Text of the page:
Sharon is a beautiful, vibrant 23-year old woman. With light brown skin, dark almond eyes, and a lovely smile, you would not think twice if you saw her modeling the latest fashions in a magazine or strutting down a runway in New York or Milan.
Mercy is a bouncy, lively 24-year old woman. With dark curls and a sheepish grin, she giggles constantly, and loves reading and hanging out with her many friends.
Gideon is a shy, sweet 22-year old young man. With sunken eyes, a wispy goatee, and a small, athletic frame, you have to lean in to hear his quiet voice. He told me he’s certain that Brazil is going to win the World Cup.
Above: Sharon and Mercy at the IDI clinic
All three are kind, smart young people around my age. We deal with many of the same pressures and issues: fights with friends, impressing the opposite sex, finding work, and most of all, figuring out what kind of person we want to be as adulthood steadily approaches.
There’s only one major difference: Sharon, Mercy and Gideon are trying to do all that while living with the HIV virus.
Once a week, the Infectious Disease Institute holds a clinic specifically for young adults, ages 16-24. These patients receive medication, and listen to workshops focusing on, among other things, health and well-being, computer skills, and business acumen. Peer counselors are on hand to discuss HIV-related issues with the patients. A staff member told me that up to 100 young people come each week for the clinic.
Speaking with them, I was struck by how similar we are. Sharon spoke glowingly about her loving parents that support her every decision. Gideon and I watched a World Cup game on television and discussed how best to convince a pretty girl to go on a date with you. Mercy told me that she often feels bad about having to choose to hang out with one group of friends over another.
And yet, I simply cannot comprehend the dilemmas and obstacles my three new friends face. For Sharon, coming to the clinic is extremely difficult while holding a job, as she can’t tell her boss about her positive status or she will be fired. Attending school, while regularly visiting the clinic and taking invasive drugs, is extraordinarily hard. Finding a boyfriend or girlfriend is even tougher. These young people yearn for a partner, and know that they must disclose the fact that they are HIV positive, but dread having someone they like leave them. A youth counselor named Rachel told me that many couples do try and stay together even if one person is HIV positive, but there are no guarantees.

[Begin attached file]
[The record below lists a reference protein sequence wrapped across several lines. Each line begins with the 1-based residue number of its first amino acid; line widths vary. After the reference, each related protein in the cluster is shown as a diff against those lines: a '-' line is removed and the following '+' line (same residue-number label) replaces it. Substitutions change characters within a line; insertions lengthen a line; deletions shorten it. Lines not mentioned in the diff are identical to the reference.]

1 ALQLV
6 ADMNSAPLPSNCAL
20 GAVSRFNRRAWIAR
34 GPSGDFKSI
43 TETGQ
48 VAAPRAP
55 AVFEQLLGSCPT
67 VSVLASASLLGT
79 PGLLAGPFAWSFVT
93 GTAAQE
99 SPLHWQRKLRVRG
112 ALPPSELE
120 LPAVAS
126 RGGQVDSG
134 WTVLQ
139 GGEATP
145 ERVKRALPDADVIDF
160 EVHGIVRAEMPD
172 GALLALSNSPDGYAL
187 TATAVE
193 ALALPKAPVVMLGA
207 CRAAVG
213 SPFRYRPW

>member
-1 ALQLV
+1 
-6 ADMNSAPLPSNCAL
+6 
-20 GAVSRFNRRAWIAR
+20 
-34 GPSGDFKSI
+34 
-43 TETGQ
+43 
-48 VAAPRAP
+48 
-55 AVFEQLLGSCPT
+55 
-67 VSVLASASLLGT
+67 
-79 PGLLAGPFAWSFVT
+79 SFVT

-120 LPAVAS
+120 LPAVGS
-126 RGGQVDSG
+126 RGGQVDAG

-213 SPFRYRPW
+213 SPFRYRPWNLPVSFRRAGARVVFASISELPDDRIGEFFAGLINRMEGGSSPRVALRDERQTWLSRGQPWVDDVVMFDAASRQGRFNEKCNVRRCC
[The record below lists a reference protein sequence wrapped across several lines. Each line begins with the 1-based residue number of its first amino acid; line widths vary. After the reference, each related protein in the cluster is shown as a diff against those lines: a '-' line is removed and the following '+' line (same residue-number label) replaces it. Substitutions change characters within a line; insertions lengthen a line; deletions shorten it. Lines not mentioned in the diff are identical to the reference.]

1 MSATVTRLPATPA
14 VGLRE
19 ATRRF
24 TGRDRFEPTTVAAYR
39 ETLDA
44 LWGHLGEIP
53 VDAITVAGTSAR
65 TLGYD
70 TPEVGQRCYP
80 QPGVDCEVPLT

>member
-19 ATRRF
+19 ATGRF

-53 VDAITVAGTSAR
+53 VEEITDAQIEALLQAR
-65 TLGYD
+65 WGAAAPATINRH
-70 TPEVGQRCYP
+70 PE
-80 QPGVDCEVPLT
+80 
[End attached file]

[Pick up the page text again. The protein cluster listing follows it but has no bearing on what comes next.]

Gideon’s story is perhaps the most tragic. He moved to Kampala three months ago to find work, living with friends of his former guardians back home in a small village on the Ugandan-Congo border. After being verbally and physically abused by his new landlords, he moved out. One month ago, Gideon discovered he is HIV positive. Now, living alone in a tiny apartment without running water or electricity, he has no money and not a single friend in Kampala. What money he does make comes from selling meat on a skewer. He has no one to confide in, no one to trust.
After telling me his story, Gideon asked for my advice. I was speechless.
Growing up is hard. My peers and I continue to get older and work through the pains and obstacles brought on by maturity. It’s often difficult to know if you’re making the right decision, who you can rely on, and what’s best for your future.
Sharon, Mercy and Gideon deal with the same issues. But they also do daily battle with the HIV virus and the pain that it brings physically, mentally, and emotionally.
I can’t even imagine.